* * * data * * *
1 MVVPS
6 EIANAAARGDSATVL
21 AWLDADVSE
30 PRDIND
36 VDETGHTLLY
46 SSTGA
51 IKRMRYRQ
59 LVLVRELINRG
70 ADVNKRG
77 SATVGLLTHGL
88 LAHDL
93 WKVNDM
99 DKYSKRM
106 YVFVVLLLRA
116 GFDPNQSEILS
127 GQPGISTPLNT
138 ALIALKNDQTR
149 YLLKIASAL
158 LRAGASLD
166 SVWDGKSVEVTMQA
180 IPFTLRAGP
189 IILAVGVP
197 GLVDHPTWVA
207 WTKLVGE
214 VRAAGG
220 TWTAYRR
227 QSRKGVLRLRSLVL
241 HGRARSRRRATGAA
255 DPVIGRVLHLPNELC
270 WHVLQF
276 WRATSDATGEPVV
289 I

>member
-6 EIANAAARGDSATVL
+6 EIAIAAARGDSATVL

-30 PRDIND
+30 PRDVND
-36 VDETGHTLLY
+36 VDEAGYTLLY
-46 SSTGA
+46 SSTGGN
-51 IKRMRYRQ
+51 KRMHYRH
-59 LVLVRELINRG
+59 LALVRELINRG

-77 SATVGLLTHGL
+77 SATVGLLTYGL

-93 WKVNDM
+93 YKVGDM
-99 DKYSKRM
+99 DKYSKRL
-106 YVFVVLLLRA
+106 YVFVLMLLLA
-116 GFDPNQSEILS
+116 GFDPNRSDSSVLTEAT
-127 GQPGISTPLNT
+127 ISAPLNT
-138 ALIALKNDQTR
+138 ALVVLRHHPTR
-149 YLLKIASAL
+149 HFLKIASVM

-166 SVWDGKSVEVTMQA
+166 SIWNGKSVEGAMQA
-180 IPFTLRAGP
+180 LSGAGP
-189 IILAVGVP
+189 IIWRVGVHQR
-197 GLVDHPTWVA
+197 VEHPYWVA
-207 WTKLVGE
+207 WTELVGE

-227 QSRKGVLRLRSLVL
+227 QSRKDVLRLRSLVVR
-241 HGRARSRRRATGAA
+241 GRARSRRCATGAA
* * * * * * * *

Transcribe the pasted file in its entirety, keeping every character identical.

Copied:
1 MVVPS
6 EIANAAARGDSATVL
21 AWLDADVSE
30 PRDIND
36 VDETGHTLLY
46 SSTGA
51 IKRMRYRQ
59 LVLVRELINRG
70 ADVNKRG
77 SATVGLLTHGL
88 LAHDL
93 WKVNDM
99 DKYSKRM
106 YVFVVLLLRA
116 GFDPNQSEILS
127 GQPGISTPLNT
138 ALIALKNDQTR
149 YLLKIASAL
158 LRAGASLD
166 SVWDGKSVEVTMQA
180 IPFTLRAGP
189 IILAVGVP
197 GLVDHPTWVA
207 WTKLVGE
214 VRAAGG
220 TWTAYRR
227 QSRKGVLRLRSLVL
241 HGRARSRRRATGAA
255 DPVIGRVLHLPNELC
270 WHVLQF
276 WRATSDATGEPVV
289 I

>member
-6 EIANAAARGDSATVL
+6 EIAIAAARGDSATVL

-30 PRDIND
+30 PRDVND
-36 VDETGHTLLY
+36 VDEAGYTLLY
-46 SSTGA
+46 SSTGGN
-51 IKRMRYRQ
+51 KRMHYRH
-59 LVLVRELINRG
+59 LALVRELINRG

-77 SATVGLLTHGL
+77 SATVGLLTYGL

-93 WKVNDM
+93 YKVGDM
-99 DKYSKRM
+99 DKYSKRL
-106 YVFVVLLLRA
+106 YVFVLMLLLA
-116 GFDPNQSEILS
+116 GFDPNRSDSSVLTEAT
-127 GQPGISTPLNT
+127 ISAPLNT
-138 ALIALKNDQTR
+138 ALVVLRHHPTR
-149 YLLKIASAL
+149 HFLKIASVM

-166 SVWDGKSVEVTMQA
+166 SIWNGKSVEGAMQA
-180 IPFTLRAGP
+180 LSGAGP
-189 IILAVGVP
+189 IIWRVGVHQR
-197 GLVDHPTWVA
+197 VEHPYWVA
-207 WTKLVGE
+207 WTELVGE

-227 QSRKGVLRLRSLVL
+227 QSRKDVLRLRSLVVR
-241 HGRARSRRRATGAA
+241 GRARSRRCATGAA